Teenage Fatherhood and Delinquent Behavior
Terence P. Thornberry, Evelyn H. Wei,
Magda Stouthamer-Loeber, and Joyce Van Dyke
Rochester Youth Development Study
Pittsburgh Youth Study
Pittsburgh Study: Sample and Methodology
Program of Research on the Causes and Correlates of Delinquency
For Further Information
Points of view or opinions expressed in this document are those of the author and do not necessarily represent the official position or policies of OJJDP or the U.S. Department of Justice.|
The Office of Juvenile Justice and Delinquency Prevention is a component of the Office of Justice Programs, which also includes the Bureau of Justice Assistance, the Bureau of Justice Statistics, the National Institute of Justice, and the Office for Victims of Crime.
From the Administrator|
Much has been written about the negative consequences of teen motherhood for both mother and child, but little attention has been paid to teenage fathers. The research described in this Bulletin lays the groundwork for a closer look at the problems of teenage fathers and their children.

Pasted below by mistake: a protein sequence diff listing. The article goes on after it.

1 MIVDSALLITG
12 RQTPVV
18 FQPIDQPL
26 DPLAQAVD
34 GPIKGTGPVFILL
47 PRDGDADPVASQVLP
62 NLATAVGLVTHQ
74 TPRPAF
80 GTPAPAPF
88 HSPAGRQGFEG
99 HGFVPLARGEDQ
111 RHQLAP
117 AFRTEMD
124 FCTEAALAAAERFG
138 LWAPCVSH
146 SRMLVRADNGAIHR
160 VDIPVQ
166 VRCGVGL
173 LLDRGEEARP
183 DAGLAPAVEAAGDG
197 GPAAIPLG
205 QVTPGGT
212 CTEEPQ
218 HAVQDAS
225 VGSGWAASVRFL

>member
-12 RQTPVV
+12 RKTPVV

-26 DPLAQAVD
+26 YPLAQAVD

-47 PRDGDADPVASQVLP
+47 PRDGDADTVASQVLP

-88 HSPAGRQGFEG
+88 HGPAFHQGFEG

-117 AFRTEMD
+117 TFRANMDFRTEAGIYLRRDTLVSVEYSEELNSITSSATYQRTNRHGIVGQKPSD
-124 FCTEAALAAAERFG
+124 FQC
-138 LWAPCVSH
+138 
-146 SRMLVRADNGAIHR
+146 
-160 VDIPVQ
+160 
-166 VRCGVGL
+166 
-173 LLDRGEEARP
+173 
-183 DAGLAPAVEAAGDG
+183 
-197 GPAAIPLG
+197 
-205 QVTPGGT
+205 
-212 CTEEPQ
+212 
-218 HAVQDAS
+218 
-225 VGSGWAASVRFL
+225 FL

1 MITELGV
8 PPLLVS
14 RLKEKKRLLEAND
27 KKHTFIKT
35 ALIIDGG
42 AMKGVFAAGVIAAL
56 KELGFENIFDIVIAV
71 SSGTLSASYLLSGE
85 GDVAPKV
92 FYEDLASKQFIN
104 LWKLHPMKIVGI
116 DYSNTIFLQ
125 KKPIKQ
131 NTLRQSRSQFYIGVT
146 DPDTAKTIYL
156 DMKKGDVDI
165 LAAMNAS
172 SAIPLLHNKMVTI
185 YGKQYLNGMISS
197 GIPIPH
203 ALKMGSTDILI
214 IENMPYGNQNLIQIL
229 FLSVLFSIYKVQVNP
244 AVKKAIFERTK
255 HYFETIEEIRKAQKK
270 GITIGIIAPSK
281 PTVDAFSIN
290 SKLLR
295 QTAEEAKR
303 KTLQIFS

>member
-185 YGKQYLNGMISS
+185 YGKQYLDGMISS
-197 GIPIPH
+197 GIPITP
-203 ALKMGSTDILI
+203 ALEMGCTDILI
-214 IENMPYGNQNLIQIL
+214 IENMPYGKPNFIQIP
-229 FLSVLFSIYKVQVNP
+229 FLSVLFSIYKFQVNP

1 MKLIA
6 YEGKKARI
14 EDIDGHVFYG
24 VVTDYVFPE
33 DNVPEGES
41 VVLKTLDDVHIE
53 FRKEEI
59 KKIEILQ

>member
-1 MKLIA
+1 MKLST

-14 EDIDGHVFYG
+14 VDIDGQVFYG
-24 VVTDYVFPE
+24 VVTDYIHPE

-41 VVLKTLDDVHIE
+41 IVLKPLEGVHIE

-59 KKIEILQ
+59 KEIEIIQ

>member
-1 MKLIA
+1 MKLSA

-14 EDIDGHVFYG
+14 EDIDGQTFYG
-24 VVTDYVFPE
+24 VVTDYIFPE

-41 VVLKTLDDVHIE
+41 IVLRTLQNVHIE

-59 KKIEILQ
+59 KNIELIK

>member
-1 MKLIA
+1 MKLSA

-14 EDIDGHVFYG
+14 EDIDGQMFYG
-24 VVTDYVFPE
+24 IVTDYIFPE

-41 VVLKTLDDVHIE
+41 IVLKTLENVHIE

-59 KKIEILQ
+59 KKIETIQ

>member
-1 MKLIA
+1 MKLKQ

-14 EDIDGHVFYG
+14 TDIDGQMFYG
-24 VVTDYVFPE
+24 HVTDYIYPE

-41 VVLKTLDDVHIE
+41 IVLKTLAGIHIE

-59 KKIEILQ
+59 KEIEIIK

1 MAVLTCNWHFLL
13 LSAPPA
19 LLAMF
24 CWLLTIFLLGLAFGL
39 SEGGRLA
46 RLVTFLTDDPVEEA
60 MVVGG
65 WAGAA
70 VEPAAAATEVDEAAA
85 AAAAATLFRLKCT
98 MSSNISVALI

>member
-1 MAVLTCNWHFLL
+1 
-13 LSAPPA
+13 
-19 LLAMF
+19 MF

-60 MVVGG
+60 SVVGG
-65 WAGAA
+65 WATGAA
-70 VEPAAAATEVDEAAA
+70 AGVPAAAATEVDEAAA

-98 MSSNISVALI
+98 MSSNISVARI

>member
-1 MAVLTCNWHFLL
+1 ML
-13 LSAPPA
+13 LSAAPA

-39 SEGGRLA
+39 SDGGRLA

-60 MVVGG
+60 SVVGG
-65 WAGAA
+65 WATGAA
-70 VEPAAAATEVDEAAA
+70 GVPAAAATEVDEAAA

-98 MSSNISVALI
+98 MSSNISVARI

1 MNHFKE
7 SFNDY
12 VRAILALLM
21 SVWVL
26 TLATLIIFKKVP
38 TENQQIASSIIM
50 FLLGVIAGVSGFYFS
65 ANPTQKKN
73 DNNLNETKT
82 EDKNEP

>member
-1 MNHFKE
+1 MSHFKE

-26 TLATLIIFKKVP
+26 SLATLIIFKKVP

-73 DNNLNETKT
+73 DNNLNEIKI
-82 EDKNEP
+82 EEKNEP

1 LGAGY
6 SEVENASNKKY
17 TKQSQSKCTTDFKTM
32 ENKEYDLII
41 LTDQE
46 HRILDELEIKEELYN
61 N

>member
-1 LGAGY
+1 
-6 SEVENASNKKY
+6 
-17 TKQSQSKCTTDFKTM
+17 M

The Rochester Youth Development Study and the Pittsburgh Youth Study examined risk factors for teenage paternity, specifically the role of delinquency in early fatherhood. Both studies concluded that early delinquency is a highly significant risk factor for becoming a teen father. In addition, the Rochester study reported that the possibility of teen paternity rises dramatically as risk factors accumulate, and the Pittsburgh study found that teen fatherhood may be followed by greater involvement in delinquency.
More studies are needed to identify the path to teen fatherhood and its long-term impact on individuals and society. This research will help us determine what policies and programs will be most effective in providing positive alternatives for teenage boys and helping them realize that the decision to postpone fatherhood will lead to a brighter future for them and for the children they may someday have.